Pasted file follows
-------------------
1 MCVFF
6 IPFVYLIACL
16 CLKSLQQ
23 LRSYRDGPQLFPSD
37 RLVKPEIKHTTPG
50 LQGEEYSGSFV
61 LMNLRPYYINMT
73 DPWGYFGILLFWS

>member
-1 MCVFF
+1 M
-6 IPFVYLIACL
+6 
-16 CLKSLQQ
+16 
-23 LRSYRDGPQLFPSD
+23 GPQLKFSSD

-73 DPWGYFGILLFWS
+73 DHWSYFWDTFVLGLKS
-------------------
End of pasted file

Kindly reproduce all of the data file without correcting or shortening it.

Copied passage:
1 MCVFF
6 IPFVYLIACL
16 CLKSLQQ
23 LRSYRDGPQLFPSD
37 RLVKPEIKHTTPG
50 LQGEEYSGSFV
61 LMNLRPYYINMT
73 DPWGYFGILLFWS

>member
-1 MCVFF
+1 M
-6 IPFVYLIACL
+6 
-16 CLKSLQQ
+16 
-23 LRSYRDGPQLFPSD
+23 GPQLKFSSD

-73 DPWGYFGILLFWS
+73 DHWSYFWDTFVLGLKS